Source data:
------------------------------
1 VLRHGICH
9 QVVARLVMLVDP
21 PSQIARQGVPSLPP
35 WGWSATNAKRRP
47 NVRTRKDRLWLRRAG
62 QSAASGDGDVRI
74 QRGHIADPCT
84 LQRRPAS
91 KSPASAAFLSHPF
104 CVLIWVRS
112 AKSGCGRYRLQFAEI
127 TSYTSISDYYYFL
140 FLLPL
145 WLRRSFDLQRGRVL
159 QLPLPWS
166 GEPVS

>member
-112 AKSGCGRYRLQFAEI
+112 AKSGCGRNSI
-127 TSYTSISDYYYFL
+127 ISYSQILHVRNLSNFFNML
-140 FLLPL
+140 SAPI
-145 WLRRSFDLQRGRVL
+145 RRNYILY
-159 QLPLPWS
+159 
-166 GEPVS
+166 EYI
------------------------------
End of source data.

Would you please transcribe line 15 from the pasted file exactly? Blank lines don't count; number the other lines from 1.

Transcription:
159 QLPLPWS